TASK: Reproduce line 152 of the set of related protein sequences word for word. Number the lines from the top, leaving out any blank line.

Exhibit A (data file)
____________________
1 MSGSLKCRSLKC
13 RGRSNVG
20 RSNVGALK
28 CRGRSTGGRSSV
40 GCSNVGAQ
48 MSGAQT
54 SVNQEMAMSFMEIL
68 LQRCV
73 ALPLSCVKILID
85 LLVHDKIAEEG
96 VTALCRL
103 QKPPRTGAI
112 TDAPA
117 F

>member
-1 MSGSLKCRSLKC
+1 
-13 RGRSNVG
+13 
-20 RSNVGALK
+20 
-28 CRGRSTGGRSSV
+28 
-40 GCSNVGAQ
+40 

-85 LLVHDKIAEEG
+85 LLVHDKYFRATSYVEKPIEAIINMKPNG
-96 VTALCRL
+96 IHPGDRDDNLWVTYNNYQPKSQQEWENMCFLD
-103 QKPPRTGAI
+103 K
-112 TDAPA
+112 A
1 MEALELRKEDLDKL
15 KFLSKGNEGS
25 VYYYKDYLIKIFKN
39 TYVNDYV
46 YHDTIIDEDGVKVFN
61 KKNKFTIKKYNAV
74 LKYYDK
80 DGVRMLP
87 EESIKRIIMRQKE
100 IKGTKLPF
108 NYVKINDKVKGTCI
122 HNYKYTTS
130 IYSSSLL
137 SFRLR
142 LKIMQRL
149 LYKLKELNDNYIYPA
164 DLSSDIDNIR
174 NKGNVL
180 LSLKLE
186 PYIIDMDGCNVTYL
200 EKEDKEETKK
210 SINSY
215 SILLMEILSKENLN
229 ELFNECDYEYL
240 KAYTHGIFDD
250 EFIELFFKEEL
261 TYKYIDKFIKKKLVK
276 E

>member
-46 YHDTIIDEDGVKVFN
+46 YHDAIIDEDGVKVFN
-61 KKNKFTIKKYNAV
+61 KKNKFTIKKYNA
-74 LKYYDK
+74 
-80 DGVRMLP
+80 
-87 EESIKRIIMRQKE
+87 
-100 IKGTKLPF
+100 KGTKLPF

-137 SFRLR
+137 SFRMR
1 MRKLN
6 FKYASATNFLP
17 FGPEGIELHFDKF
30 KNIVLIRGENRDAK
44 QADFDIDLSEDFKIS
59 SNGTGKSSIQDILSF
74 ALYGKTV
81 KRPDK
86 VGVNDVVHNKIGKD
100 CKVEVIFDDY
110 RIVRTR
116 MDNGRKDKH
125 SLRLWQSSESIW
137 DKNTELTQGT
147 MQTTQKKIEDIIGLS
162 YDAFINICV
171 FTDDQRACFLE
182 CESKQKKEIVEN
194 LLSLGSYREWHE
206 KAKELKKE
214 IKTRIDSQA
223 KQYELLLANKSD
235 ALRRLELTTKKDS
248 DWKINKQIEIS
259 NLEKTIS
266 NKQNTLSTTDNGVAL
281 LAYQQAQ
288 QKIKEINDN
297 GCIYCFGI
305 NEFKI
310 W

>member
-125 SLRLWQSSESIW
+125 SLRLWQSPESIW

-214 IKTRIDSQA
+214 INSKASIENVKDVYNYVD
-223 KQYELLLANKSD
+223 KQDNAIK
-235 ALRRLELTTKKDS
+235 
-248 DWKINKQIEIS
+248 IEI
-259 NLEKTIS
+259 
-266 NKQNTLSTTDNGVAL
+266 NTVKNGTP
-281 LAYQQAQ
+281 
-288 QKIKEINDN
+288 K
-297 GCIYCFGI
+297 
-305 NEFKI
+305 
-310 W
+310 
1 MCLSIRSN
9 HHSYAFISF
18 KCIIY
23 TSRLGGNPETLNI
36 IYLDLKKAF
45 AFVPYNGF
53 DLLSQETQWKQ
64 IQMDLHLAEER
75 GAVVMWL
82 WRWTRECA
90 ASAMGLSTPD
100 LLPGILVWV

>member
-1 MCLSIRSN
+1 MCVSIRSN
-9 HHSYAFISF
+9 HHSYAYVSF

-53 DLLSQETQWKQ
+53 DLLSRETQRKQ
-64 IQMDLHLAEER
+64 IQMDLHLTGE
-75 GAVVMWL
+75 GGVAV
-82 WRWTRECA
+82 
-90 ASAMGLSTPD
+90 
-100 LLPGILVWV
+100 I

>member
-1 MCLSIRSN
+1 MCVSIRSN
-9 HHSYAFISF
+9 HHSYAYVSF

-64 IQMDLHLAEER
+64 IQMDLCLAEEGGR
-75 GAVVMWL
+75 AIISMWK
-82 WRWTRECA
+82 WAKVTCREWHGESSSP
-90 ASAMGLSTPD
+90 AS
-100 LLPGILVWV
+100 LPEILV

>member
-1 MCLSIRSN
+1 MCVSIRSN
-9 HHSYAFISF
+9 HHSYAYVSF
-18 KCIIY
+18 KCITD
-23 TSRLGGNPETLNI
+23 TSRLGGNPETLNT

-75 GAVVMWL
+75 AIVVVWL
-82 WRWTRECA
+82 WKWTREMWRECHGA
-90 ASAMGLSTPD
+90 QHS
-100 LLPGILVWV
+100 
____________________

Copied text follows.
-64 IQMDLHLAEER